This is also coming at a time where probably at least 1/3 of farmers are significantly stressed financially, with negative working capital, and in some cases, legitimate year-over-year losses. Some have been able to burn some balance sheet to inject liquidity, but not all have that ability anymore....and some are actually upside down on farms they bought less than 5 years ago. That'll happen when you pay TWICE what it was worth for your lifetime of produced revenue....but turning in farms to the Realtors and the auctioneers at what are the equivalent of $750-1,250/acre "cash rent" is not a very good thing. They'd never pay that kind of cash rent, but a $9,500/ac farm didn't seem like a bad idea at $7 corn. That, even though everybody knew we were in a commodity bubble.

    Their increasing revenues and the prices they were paying to BUY ground and to RENT ground did go slightly unnoticed by landlords, seed companies, fertilizer/spray companies, and county assessors...but not for long. Farmers built the situation, but the thing is, the REST of ever'body doesn't want to just come right back down to Earth now that things "ain't sa good right now" for yonder farmer. Socilogy can be a bi(*^ when it's not on your side, and people don't forget things very quickly. Like $80,000 pickup trucks.

    The last bit I'll touch on is not applicable to all the farmers, but it was for a bunch. Due to a lot of factors, the largest of which were those mentioned commodity prices, and a near-doubling of many incomes in 2012-2013, their expenditures on family living increased dramatically. Same as the rest of society, it's pretty easy to get used to that standard of living, but it's damned hard to go back the other way.

    Those who have been conservative with their books, have run a sharp pencil on changes they made before making them, have hedged risks wherever possible, and have been paying attention will come out of this alright. But maybe 1/3 of operations won't...and I have tried to illustrate that it isn't just the rain in 2019 that's the problem.


    So that's some of it. Not all of the above is anybody's fault--and there aren't two farm families alike--but for many, the snowball is getting pretty big in the rear view mirror right now.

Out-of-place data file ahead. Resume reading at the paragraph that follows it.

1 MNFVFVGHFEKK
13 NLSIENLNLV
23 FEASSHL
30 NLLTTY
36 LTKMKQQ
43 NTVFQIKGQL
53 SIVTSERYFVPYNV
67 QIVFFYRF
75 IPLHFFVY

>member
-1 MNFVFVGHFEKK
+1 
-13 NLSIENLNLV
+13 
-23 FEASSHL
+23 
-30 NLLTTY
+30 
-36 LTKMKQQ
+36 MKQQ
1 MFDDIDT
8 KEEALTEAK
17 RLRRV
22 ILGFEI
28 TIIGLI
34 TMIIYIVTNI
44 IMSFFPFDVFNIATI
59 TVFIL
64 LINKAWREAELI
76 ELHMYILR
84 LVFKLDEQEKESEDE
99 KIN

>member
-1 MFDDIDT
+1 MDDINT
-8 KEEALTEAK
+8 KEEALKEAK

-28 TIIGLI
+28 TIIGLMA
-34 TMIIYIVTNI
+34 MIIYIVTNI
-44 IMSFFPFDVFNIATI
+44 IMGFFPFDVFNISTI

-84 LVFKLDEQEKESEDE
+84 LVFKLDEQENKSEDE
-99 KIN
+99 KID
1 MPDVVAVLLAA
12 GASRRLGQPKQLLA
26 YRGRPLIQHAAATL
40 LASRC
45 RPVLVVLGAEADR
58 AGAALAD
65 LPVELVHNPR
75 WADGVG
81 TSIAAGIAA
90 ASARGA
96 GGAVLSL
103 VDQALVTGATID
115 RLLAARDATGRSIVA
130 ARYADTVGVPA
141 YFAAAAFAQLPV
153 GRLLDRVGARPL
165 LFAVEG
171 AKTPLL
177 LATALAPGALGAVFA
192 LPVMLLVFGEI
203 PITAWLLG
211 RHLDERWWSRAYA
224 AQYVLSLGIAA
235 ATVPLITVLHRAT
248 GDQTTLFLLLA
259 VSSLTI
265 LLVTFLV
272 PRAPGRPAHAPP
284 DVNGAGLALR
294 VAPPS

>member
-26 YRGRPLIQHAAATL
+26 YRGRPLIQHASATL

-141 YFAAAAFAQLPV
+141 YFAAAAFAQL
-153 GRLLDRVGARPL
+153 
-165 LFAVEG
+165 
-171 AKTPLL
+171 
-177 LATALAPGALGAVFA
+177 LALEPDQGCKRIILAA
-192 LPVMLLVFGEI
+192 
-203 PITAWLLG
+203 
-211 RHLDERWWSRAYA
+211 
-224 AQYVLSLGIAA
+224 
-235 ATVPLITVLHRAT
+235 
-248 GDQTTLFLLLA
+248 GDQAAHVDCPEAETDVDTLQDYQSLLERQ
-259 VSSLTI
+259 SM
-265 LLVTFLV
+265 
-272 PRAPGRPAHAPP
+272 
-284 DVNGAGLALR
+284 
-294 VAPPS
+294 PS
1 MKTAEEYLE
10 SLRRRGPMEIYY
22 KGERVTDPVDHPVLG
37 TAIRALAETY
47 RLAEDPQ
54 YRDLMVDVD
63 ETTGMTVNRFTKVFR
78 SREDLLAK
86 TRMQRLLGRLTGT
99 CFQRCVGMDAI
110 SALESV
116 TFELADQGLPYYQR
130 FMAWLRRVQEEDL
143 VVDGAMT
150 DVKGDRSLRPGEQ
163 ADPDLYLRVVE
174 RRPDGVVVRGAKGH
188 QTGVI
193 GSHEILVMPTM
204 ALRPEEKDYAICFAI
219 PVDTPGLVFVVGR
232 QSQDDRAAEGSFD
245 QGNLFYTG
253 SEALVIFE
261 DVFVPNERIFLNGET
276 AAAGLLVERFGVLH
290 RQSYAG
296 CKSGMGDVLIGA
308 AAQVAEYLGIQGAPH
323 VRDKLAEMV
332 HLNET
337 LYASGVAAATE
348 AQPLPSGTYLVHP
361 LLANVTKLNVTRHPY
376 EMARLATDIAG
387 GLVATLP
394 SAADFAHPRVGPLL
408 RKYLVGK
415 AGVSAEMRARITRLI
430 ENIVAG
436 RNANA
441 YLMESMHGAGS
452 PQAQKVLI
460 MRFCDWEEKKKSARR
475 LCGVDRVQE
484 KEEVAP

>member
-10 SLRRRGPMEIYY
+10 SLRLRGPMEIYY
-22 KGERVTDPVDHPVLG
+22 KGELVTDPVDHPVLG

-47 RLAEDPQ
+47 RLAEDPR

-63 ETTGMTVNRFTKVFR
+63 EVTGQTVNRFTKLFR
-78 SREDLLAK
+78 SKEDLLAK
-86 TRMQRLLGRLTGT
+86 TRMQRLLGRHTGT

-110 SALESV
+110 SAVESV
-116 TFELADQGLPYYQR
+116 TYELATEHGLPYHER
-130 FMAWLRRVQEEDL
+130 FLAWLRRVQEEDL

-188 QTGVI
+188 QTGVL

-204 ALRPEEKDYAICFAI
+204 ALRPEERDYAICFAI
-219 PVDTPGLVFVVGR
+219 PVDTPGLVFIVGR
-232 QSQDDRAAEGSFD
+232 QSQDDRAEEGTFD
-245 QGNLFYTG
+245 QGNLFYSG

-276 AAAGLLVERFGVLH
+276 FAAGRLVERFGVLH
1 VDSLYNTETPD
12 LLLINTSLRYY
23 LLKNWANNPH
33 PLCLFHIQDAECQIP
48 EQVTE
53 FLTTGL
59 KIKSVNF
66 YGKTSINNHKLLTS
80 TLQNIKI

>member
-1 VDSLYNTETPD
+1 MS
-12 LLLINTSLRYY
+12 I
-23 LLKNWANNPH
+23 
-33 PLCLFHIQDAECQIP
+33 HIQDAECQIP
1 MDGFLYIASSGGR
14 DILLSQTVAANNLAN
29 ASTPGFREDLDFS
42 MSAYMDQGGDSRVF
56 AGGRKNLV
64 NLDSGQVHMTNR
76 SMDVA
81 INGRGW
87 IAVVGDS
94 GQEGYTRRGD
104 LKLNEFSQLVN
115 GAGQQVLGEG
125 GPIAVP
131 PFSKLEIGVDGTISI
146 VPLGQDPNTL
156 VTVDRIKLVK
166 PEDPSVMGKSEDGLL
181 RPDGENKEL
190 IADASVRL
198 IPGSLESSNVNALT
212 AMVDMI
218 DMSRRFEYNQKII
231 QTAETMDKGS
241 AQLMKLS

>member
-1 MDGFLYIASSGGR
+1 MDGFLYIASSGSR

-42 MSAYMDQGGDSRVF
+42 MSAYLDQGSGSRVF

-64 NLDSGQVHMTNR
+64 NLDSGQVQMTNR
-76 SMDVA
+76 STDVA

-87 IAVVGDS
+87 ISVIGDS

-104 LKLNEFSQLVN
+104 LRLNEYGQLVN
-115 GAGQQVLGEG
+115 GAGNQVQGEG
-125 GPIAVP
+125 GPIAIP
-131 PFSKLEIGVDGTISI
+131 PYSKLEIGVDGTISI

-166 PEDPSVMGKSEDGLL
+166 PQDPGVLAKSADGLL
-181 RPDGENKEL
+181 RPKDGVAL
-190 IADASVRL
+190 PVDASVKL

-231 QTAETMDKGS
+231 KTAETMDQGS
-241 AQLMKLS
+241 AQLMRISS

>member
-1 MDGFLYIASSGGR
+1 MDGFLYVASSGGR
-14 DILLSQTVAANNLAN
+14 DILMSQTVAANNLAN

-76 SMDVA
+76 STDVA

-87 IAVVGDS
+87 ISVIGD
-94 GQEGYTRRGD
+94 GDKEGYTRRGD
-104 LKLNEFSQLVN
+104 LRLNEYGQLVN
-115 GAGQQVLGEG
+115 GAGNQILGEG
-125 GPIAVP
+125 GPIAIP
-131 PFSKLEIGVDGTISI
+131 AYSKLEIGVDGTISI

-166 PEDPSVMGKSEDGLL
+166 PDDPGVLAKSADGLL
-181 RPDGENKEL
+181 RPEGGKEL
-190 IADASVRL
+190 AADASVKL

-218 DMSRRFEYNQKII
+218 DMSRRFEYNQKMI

Farm suicides are on the way up, big time, and this will do nothing but steepen that line. Do what you can to help, while you can.


    -Nate
    Last edited by natdscott; 05-30-2019 at 08:06.
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  8. #8
    Grandmaster Sigblitz's Avatar

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    I see this every year. We have a good couple days to plant and most don't take advantage of it. Change my mind.

  9. #9
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    Quote Originally Posted by Sigblitz View Post
    I see this every year. We have a good couple days to plant and most don't take advantage of it. Change my mind.
    You're wrong, and you sound kinda ignorant.

    You have NOT seen this every year. You may not have EVER seen it as late/wet as this, and it's the worst since the 1980's at least. There are usually weeks worth of days to plant that are better than almost ANY of the days (hours?) this year.

    Sure, there are definitely guys that continue to be lax about being on the "Start" line every year. Dickin around in the field working on equipment...getting up at 10 am...staying at the bar until midnight.. that sorta thing.

    But there are a WHOLE BUNCH of really good farmers across the entire grain belt that are sitting watching it rain...

    Facts:

    ---We are currently less than 60% planted on corn, nationwide. The US 5 year average right now is 90%.
    ----Indiana is currently about 22% planted. Hoosier's 5 year average right now is 85%.
    ------The majority of productive corn acreage in the whole country had to have been planted by May 31st, or here, by June 5th, to be eligible for Crop Insurance coverage.


    June 5th... 22% planted as of May 26th... Rain in the forecast... At least a week of dry weather before it would be "good" soil conditions....


    So how does that make you feel?

    -Nate
    President's Hundred
    A2 Service Rifle High Master XC
    Distinguished Rifleman
    1,000 yd A2 Service Rifle Expert
    Incessant Tinkerer

  10. #10
    Grandmaster Sigblitz's Avatar

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    I'm hearing it every year and I'll hear it next year. This year it was dry when it was above 60 at night (central region). It's best to plant corn early. It loves water and would be doing fine. I do remember a few years ago it didn't dry up enough to get a second harvest in, but there was still a minute to get the first one in.